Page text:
Once a Penal Colony…
It’s Tuesday, and that means we’re one day closer to Friday.
As someone who has plenty of Aussie mates, thanks to my days in London, I look on the Aussie government’s maneuvers with horror.
It seems the entire Anglosphere has undergone a collective lobotomy, but I never expected it from our formerly no-nonsense cousins Down Under.
Crazy White People
Let’s make a quick list of what’s going on what’s supposed to be the calm, cool, and collected part of the world.
- USA: an ignominious withdrawal from Afghanistan, which President Biden executed ass-backward, leaving $85 billion of equipment and 15,000 citizens at the mercy of a bunch of goatherds.
From The Times of London:
- Canada: PM Trudeau calls an early election in a power grab to pass more idiotic laws. The WSJ writes:
He focused on environmental policies and implemented pet projects like a national carbon tax during the pandemic. He proposed a publicly funded universal child-care program that will cost C$30 billion over five years. Building stronger relations with Indigenous leaders, a government priority for years, has failed. And there are Mr. Trudeau’s blackface scandal and public spats with other members of Parliament, mostly women.
Luckily, he looks set to lose, though that’s no sure thing.
- The UK: Red light, green light. Red light, green light. Boris Johnson’s Conservatives, who are just a bunch of blue-tied Socialists, change policy more often than they change wives. They’re trying to enforce vaccine passports on the youth while letting hundreds of migrants cross the channel from France every day.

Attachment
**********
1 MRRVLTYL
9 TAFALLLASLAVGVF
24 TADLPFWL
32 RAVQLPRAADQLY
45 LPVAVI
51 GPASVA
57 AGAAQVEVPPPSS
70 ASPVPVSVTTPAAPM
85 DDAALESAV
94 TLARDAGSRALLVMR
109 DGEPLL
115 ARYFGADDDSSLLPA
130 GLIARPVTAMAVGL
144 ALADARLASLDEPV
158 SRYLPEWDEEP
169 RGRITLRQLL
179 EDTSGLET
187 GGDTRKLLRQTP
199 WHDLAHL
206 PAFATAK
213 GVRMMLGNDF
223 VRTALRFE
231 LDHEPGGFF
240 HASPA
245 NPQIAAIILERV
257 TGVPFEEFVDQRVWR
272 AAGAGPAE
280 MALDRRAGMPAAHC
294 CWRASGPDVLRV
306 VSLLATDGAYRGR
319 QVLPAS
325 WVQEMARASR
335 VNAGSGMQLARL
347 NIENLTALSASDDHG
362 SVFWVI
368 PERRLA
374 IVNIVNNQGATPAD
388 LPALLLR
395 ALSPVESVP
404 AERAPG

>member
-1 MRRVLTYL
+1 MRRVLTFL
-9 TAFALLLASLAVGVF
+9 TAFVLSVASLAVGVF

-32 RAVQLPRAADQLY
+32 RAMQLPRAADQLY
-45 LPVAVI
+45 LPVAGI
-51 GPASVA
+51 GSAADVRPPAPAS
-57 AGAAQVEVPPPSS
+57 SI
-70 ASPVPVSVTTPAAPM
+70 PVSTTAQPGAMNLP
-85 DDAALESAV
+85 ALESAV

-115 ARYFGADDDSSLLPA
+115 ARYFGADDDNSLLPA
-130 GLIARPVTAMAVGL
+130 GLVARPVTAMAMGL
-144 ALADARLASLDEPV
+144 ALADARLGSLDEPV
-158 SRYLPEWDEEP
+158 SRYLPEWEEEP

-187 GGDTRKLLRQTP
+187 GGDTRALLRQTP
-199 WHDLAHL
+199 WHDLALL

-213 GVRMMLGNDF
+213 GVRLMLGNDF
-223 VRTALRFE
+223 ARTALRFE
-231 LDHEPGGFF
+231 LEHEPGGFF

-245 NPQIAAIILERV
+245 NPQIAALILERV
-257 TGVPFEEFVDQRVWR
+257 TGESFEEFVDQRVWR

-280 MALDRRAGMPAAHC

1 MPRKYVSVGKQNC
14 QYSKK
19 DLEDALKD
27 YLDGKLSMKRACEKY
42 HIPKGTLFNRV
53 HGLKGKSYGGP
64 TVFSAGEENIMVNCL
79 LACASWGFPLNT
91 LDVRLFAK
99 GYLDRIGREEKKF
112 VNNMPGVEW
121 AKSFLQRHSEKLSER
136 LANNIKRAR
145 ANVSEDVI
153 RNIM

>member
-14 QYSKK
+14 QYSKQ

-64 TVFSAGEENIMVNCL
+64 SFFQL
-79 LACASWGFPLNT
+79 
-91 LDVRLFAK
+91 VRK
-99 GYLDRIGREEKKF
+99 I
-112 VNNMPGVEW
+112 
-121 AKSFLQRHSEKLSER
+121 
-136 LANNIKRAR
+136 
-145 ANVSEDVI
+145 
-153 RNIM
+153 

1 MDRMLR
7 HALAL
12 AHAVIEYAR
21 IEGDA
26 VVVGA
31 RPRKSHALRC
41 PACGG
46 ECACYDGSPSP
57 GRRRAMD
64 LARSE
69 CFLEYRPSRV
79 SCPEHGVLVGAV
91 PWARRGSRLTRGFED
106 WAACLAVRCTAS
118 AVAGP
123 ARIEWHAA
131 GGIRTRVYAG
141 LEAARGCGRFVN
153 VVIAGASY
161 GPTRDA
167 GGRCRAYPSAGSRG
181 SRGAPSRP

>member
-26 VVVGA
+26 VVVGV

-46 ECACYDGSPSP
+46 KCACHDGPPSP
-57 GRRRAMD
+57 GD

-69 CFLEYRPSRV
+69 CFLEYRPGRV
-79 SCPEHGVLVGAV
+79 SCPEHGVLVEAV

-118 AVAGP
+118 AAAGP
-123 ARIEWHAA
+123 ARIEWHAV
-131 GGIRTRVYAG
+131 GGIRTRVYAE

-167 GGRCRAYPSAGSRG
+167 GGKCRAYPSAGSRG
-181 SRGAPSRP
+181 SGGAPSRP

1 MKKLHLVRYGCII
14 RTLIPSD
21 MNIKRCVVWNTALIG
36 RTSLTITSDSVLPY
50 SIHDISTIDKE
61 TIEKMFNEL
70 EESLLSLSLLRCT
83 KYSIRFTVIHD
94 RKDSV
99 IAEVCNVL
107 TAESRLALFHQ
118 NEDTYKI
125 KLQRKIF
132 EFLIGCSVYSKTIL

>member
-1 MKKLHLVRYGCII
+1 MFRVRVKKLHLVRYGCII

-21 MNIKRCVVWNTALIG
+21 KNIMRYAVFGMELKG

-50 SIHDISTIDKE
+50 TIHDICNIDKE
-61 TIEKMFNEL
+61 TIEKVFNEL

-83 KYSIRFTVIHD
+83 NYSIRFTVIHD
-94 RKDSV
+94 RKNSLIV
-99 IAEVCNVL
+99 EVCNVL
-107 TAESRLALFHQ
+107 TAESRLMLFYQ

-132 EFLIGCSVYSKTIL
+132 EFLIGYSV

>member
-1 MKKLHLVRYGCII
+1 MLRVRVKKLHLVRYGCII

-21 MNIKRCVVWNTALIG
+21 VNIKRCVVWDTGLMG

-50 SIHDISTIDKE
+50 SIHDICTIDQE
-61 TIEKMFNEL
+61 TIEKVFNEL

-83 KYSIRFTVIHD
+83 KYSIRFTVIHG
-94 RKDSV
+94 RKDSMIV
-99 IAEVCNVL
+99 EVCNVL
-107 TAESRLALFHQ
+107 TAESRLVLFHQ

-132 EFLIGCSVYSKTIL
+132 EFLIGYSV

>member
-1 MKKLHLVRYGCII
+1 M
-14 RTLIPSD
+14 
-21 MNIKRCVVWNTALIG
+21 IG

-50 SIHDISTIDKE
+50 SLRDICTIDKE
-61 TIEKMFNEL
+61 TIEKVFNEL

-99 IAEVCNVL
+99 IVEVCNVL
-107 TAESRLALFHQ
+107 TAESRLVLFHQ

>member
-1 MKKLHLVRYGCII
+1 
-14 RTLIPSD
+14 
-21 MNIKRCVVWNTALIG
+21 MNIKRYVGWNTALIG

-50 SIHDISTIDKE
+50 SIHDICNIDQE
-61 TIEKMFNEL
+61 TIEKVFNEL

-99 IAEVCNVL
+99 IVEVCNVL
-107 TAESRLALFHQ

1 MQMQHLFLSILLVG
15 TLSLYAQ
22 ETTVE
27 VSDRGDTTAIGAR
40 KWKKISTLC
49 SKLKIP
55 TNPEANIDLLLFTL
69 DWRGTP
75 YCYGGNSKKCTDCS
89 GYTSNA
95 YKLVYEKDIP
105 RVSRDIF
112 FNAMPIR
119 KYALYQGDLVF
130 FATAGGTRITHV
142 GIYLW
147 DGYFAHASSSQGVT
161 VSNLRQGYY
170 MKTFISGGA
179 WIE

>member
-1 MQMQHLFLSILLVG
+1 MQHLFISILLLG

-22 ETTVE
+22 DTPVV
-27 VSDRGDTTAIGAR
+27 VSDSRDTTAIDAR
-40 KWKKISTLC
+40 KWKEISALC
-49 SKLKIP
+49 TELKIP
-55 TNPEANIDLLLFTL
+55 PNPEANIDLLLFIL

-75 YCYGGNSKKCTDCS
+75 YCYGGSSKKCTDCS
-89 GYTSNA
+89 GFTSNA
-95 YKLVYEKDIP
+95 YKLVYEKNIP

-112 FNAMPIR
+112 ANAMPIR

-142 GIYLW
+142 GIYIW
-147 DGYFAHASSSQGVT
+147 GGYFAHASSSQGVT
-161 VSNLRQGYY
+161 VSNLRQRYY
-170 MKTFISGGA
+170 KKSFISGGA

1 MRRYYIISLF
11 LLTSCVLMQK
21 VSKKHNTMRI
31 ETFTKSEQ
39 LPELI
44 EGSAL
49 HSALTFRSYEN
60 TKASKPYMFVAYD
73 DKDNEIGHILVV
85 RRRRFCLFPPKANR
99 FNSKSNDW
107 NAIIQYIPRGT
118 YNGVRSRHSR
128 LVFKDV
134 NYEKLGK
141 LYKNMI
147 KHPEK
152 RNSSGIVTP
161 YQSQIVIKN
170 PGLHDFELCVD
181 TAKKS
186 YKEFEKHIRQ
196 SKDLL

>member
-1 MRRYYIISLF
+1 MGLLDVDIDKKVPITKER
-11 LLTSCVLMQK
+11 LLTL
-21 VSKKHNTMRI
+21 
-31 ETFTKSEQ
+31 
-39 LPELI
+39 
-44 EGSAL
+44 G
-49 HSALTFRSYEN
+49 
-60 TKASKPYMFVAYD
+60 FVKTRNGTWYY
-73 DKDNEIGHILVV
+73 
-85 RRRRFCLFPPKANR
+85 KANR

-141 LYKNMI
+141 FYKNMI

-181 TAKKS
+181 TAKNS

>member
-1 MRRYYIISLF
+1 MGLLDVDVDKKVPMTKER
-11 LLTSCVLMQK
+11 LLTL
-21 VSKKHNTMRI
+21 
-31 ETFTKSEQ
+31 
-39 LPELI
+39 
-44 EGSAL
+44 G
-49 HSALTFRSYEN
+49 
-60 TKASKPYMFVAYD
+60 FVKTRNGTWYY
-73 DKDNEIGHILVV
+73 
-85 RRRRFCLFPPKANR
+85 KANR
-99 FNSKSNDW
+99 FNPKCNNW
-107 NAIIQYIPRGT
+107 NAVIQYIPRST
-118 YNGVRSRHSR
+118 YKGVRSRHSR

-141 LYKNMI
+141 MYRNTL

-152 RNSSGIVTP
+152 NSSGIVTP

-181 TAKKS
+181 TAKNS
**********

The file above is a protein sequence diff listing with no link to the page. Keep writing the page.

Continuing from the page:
- New Zealand: Once a socialist mess until Roger Douglas and his “Rogernomics” pulled the Kiwis into the 20th century, New Zealand voted for an unabashed socialist Jacinda Ardern as Prime Minister. The Australian Financial Review referred to her as a “Latin American Populist.” That’s probably why 570,000 Kiwis live in Australia – yes, over 10% of New Zealand’s population.
- Australia: my goodness, have you lived up to your history as a penal colony.
The Anglosphere has gone mad, I tell you… But no country has lost the sense of itself worse than Oz.
Crocodile Dundee Has Left the Building
Like most Americans, my first exposure to the Land of Oz was Paul Hogan in the 1986 classic Crocodile Dundee.
Hogan oozed charm, charisma, and masculinity. It was a treat to see how people on the other side of the world lived and thought. And, of course, the hilarity of watching him interact with the rich haves and the freaky have-nots in mid-80s New York City was a delight.
The mistake is thinking all Australians are crocodile wrestling, boomerang chucking country folk. Noteworthy stat: 86% of Australia’s population is urban.